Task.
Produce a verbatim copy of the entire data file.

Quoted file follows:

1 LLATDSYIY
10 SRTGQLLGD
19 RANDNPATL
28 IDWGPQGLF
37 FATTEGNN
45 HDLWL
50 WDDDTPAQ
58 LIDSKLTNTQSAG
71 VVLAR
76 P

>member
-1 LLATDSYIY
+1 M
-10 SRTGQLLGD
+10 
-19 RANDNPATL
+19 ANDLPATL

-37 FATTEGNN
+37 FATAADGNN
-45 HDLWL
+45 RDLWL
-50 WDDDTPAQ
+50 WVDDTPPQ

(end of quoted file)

1 LLATDSYIY
10 SRTGQLLGD
19 RANDNPATL
28 IDWGPQGLF
37 FATTEGNN
45 HDLWL
50 WDDDTPAQ
58 LIDSKLTNTQSAG
71 VVLAR
76 P

>member
-1 LLATDSYIY
+1 M
-10 SRTGQLLGD
+10 
-19 RANDNPATL
+19 ANDLPATL

-37 FATTEGNN
+37 FATAADGNN
-45 HDLWL
+45 RDLWL
-50 WDDDTPAQ
+50 WVDDTPPQ